Meniscal tears are as diverse as the human beings they belong to, and even large studies will never capture all the variation that surgeons see; there are compelling real-world results that show the surgery helps certain patients. And patients themselves are part of the problem. According to interviews with surgeons, many patients they see want, or even demand, to be operated upon and will simply shop around until they find a willing doctor. So, what do surgeons do?
None of us are going to be upset with you for doing the surgery. Just do the surgery. Randomized, placebo-controlled trials are the gold standard of medical evidence. But not all RCTs, as they are known, are created equal. Even within the gold standard, well-intentioned practices can muddle a study. In cancer research, a crossover trial often means that patients in the control group, who start on a placebo, are actually given the experimental drug during the study if their disease progresses.
Thus, they are no longer a true control group. The benefit of a crossover trial is that it allows more people with severe disease to try an experimental drug; the disadvantage is the possibility that the study is altered in a manner that obscures the efficacy of the drug being tested. In , on the strength of a crossover trial, Provenge became the first cancer vaccine approved by the FDA. Given the extraordinary difficulty of treating metastatic cancer, and high expectations following the abject failure of other cancer vaccines, the approval of Provenge was greeted with ecstatic enthusiasm.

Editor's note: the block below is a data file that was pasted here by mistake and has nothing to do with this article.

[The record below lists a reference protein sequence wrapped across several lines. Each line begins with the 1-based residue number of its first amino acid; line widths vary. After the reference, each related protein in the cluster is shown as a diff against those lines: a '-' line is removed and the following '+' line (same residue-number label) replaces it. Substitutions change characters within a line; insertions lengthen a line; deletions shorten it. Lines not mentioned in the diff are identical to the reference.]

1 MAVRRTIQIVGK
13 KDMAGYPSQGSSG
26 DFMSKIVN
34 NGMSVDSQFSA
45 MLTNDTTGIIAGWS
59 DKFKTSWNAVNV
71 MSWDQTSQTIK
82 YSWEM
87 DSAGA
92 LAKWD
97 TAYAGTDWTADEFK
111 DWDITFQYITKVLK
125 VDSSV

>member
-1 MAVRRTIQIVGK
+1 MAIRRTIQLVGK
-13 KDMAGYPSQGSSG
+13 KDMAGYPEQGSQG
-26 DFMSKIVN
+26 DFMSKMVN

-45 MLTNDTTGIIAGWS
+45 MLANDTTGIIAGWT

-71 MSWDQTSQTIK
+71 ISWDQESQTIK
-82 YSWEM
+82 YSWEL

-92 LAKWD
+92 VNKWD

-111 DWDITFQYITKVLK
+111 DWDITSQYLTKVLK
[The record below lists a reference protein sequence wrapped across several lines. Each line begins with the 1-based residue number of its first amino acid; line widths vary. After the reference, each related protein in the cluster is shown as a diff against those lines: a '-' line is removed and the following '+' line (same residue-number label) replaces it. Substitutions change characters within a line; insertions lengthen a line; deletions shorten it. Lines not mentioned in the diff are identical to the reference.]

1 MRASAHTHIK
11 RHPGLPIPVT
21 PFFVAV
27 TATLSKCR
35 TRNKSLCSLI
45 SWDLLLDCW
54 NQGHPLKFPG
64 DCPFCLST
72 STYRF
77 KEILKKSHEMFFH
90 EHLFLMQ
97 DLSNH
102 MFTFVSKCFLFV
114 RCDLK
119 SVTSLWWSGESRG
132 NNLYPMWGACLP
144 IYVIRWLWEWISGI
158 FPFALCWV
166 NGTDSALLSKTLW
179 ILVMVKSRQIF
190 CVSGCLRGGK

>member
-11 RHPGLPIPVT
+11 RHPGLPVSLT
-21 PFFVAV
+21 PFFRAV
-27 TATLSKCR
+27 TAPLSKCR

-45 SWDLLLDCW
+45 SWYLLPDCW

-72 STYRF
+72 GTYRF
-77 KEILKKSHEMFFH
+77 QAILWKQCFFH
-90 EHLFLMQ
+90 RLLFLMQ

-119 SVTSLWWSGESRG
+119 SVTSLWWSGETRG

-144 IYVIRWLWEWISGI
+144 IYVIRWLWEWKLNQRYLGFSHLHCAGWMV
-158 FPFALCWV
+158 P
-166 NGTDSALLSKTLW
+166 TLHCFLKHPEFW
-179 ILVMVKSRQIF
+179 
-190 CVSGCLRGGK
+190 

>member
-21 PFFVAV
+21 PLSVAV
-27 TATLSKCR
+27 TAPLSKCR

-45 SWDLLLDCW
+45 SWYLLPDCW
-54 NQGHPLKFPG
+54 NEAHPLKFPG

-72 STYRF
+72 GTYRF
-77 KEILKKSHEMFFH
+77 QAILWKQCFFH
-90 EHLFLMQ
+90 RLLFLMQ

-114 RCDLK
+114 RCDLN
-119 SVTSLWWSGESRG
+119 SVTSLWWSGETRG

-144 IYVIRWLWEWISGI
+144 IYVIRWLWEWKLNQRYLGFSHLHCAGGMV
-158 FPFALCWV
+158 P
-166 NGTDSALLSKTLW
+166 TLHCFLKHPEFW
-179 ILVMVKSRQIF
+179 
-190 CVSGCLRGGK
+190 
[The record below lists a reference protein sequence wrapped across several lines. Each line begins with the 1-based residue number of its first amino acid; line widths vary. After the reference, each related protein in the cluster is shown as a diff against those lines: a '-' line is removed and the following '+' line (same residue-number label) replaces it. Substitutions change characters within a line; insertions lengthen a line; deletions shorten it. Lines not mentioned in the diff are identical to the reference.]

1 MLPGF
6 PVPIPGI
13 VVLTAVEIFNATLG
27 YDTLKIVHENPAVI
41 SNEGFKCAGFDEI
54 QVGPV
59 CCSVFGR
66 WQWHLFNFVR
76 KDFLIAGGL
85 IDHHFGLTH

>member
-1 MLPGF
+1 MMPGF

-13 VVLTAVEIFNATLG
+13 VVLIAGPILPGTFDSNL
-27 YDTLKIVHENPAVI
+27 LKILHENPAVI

Three-and-a-half months into the study, the cancers of patients who had received Provenge and those who had received a placebo had advanced similarly. Nonetheless, patients who received Provenge ultimately had a median survival time of about four months longer than those who received the placebo. Because Provenge did not halt tumor growth, many of the patients who began the study on it also started to receive docetaxel, a chemotherapy drug that is well established to treat advanced prostate cancer.
Their cancer continued progressing, and after another delay, many of them also got docetaxel. In the end, fewer patients in the group that started on a placebo received docetaxel, and, when they did, they got it later in the study. One group gets Pixy Stix, and when their cancer progresses, they get a real treatment. The larger issue has nothing to do with Provenge specifically but about the way it gained FDA approval.